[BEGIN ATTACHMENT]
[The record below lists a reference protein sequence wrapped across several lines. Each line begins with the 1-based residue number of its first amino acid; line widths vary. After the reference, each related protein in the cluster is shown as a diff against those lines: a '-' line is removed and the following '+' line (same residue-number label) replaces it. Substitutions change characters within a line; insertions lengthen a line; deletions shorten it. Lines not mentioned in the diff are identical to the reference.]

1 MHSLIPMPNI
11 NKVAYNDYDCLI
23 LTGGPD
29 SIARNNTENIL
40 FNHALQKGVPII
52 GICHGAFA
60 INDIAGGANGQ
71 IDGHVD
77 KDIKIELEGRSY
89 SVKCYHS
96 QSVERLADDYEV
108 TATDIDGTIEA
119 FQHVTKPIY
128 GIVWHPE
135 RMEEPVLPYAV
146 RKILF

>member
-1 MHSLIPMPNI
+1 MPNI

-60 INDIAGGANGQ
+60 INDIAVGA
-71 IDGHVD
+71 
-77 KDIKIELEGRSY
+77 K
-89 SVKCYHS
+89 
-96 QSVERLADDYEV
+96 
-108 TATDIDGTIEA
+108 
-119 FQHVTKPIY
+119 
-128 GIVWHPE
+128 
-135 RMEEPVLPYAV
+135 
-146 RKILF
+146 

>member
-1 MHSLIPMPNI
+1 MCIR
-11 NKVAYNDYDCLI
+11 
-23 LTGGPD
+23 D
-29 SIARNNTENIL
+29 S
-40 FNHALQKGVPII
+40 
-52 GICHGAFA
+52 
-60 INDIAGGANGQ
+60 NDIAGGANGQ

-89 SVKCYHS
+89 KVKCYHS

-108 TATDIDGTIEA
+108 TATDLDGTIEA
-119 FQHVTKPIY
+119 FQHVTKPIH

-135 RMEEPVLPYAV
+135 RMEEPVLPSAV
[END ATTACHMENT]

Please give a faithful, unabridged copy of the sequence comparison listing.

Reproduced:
[The record below lists a reference protein sequence wrapped across several lines. Each line begins with the 1-based residue number of its first amino acid; line widths vary. After the reference, each related protein in the cluster is shown as a diff against those lines: a '-' line is removed and the following '+' line (same residue-number label) replaces it. Substitutions change characters within a line; insertions lengthen a line; deletions shorten it. Lines not mentioned in the diff are identical to the reference.]

1 MHSLIPMPNI
11 NKVAYNDYDCLI
23 LTGGPD
29 SIARNNTENIL
40 FNHALQKGVPII
52 GICHGAFA
60 INDIAGGANGQ
71 IDGHVD
77 KDIKIELEGRSY
89 SVKCYHS
96 QSVERLADDYEV
108 TATDIDGTIEA
119 FQHVTKPIY
128 GIVWHPE
135 RMEEPVLPYAV
146 RKILF

>member
-1 MHSLIPMPNI
+1 MPNI

-60 INDIAGGANGQ
+60 INDIAVGA
-71 IDGHVD
+71 
-77 KDIKIELEGRSY
+77 K
-89 SVKCYHS
+89 
-96 QSVERLADDYEV
+96 
-108 TATDIDGTIEA
+108 
-119 FQHVTKPIY
+119 
-128 GIVWHPE
+128 
-135 RMEEPVLPYAV
+135 
-146 RKILF
+146 

>member
-1 MHSLIPMPNI
+1 MCIR
-11 NKVAYNDYDCLI
+11 
-23 LTGGPD
+23 D
-29 SIARNNTENIL
+29 S
-40 FNHALQKGVPII
+40 
-52 GICHGAFA
+52 
-60 INDIAGGANGQ
+60 NDIAGGANGQ

-89 SVKCYHS
+89 KVKCYHS

-108 TATDIDGTIEA
+108 TATDLDGTIEA
-119 FQHVTKPIY
+119 FQHVTKPIH

-135 RMEEPVLPYAV
+135 RMEEPVLPSAV